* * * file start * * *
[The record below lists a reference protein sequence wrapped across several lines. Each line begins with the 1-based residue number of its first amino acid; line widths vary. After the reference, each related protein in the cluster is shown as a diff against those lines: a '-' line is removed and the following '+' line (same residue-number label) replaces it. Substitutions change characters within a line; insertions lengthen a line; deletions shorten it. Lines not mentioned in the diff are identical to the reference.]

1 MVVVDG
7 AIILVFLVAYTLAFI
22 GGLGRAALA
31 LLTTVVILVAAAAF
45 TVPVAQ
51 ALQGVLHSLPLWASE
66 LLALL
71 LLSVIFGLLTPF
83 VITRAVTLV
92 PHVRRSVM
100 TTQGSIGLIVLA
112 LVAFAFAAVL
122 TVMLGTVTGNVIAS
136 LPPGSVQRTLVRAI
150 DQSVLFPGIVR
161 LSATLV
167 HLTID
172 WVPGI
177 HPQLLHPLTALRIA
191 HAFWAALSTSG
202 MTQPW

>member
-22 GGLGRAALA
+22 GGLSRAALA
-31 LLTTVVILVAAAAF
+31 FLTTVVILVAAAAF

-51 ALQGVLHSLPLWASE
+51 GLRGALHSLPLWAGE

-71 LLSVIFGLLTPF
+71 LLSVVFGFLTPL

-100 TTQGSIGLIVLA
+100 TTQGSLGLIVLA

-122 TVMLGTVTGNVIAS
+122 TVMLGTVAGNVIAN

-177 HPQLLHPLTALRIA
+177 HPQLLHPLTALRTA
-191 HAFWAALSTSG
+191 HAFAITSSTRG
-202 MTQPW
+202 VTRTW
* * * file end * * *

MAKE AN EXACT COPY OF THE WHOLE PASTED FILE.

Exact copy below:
[The record below lists a reference protein sequence wrapped across several lines. Each line begins with the 1-based residue number of its first amino acid; line widths vary. After the reference, each related protein in the cluster is shown as a diff against those lines: a '-' line is removed and the following '+' line (same residue-number label) replaces it. Substitutions change characters within a line; insertions lengthen a line; deletions shorten it. Lines not mentioned in the diff are identical to the reference.]

1 MVVVDG
7 AIILVFLVAYTLAFI
22 GGLGRAALA
31 LLTTVVILVAAAAF
45 TVPVAQ
51 ALQGVLHSLPLWASE
66 LLALL
71 LLSVIFGLLTPF
83 VITRAVTLV
92 PHVRRSVM
100 TTQGSIGLIVLA
112 LVAFAFAAVL
122 TVMLGTVTGNVIAS
136 LPPGSVQRTLVRAI
150 DQSVLFPGIVR
161 LSATLV
167 HLTID
172 WVPGI
177 HPQLLHPLTALRIA
191 HAFWAALSTSG
202 MTQPW

>member
-22 GGLGRAALA
+22 GGLSRAALA
-31 LLTTVVILVAAAAF
+31 FLTTVVILVAAAAF

-51 ALQGVLHSLPLWASE
+51 GLRGALHSLPLWAGE

-71 LLSVIFGLLTPF
+71 LLSVVFGFLTPL

-100 TTQGSIGLIVLA
+100 TTQGSLGLIVLA

-122 TVMLGTVTGNVIAS
+122 TVMLGTVAGNVIAN

-177 HPQLLHPLTALRIA
+177 HPQLLHPLTALRTA
-191 HAFWAALSTSG
+191 HAFAITSSTRG
-202 MTQPW
+202 VTRTW